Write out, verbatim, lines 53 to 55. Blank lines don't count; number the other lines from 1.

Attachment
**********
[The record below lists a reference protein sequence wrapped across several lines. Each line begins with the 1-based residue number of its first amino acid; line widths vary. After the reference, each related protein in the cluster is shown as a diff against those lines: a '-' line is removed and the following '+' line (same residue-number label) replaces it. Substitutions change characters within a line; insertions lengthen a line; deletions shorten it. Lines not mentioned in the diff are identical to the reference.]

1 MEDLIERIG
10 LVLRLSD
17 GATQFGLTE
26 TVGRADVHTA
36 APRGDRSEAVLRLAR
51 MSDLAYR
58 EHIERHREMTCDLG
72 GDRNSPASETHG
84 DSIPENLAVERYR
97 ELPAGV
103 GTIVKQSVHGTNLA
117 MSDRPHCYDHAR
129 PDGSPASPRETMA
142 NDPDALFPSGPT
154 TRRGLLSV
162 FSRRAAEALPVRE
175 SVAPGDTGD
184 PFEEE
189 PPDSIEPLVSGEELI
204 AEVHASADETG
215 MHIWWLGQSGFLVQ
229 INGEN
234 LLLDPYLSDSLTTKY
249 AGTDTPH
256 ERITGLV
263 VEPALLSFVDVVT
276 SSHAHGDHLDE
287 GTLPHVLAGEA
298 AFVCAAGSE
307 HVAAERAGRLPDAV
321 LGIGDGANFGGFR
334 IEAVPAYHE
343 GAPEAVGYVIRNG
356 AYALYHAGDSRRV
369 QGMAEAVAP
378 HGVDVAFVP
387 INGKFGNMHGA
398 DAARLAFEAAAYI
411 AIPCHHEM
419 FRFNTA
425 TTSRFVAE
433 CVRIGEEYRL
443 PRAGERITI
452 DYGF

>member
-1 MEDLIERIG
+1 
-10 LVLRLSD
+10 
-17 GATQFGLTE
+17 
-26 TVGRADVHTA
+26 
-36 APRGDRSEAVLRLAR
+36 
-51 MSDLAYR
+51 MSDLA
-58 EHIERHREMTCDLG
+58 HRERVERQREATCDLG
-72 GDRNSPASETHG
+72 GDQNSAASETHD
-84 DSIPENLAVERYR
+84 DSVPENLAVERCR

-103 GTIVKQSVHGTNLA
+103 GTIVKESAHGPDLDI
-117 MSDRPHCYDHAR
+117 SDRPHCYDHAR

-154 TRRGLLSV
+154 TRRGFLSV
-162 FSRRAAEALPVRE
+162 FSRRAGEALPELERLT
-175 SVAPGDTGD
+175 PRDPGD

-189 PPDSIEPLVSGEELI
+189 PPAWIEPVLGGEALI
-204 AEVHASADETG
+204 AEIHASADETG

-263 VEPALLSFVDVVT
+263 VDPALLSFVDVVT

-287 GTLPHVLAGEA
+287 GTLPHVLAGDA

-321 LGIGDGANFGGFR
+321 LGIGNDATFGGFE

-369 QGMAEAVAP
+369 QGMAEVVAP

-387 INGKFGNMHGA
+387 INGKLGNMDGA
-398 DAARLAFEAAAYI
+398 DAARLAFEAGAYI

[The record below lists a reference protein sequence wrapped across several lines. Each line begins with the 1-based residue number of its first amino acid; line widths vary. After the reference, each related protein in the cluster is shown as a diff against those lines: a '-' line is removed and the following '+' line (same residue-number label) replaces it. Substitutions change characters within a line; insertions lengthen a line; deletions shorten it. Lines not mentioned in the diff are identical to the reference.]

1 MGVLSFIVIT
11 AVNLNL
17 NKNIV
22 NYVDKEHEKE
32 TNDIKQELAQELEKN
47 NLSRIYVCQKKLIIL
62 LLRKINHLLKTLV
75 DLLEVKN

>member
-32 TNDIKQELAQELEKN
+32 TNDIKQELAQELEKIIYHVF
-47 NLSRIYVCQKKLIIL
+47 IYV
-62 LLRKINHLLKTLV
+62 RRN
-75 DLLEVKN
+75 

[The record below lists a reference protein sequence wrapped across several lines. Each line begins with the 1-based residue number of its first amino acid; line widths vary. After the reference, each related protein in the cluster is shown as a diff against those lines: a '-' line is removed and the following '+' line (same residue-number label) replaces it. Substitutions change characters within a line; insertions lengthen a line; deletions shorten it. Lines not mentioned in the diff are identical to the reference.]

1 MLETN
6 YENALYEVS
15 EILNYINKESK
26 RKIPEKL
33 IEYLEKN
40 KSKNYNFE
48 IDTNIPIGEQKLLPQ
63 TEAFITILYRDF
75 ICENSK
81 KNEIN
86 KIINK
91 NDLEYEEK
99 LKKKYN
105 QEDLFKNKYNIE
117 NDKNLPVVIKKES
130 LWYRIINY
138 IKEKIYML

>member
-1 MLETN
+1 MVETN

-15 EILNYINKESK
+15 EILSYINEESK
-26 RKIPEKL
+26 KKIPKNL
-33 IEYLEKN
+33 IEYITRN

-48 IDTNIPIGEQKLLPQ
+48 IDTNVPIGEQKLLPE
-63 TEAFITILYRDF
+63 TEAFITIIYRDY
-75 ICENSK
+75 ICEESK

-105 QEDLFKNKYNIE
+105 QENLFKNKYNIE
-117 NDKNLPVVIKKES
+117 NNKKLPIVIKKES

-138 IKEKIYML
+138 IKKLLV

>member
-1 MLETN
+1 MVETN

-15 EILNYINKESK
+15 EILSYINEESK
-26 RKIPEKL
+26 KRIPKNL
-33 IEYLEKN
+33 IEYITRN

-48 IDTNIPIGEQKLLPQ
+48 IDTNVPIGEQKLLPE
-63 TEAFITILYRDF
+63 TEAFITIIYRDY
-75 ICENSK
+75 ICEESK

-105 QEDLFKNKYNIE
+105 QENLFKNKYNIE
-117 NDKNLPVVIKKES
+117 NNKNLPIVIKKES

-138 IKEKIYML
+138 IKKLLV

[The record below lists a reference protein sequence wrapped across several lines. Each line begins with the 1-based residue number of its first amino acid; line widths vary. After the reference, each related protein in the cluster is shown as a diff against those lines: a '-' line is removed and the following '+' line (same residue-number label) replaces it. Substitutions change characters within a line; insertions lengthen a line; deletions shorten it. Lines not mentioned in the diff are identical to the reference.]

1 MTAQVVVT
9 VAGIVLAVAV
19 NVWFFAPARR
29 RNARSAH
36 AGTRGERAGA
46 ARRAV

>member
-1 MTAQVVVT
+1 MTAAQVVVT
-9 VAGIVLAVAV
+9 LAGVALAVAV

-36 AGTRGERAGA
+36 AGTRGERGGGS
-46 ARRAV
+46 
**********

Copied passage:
-26 TVGRADVHTA
+26 
-36 APRGDRSEAVLRLAR